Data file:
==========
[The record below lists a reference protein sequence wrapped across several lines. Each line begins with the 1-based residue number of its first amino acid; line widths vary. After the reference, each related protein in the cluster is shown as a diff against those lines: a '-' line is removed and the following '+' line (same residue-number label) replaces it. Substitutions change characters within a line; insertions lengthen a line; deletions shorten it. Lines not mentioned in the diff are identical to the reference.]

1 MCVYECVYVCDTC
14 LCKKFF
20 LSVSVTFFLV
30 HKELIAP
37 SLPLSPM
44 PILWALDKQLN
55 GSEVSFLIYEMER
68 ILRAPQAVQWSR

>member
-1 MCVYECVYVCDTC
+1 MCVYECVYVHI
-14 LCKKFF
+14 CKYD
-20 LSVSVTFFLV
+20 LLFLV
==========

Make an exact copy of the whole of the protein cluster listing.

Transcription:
[The record below lists a reference protein sequence wrapped across several lines. Each line begins with the 1-based residue number of its first amino acid; line widths vary. After the reference, each related protein in the cluster is shown as a diff against those lines: a '-' line is removed and the following '+' line (same residue-number label) replaces it. Substitutions change characters within a line; insertions lengthen a line; deletions shorten it. Lines not mentioned in the diff are identical to the reference.]

1 MCVYECVYVCDTC
14 LCKKFF
20 LSVSVTFFLV
30 HKELIAP
37 SLPLSPM
44 PILWALDKQLN
55 GSEVSFLIYEMER
68 ILRAPQAVQWSR

>member
-1 MCVYECVYVCDTC
+1 MCVYECVYVHI
-14 LCKKFF
+14 CKYD
-20 LSVSVTFFLV
+20 LLFLV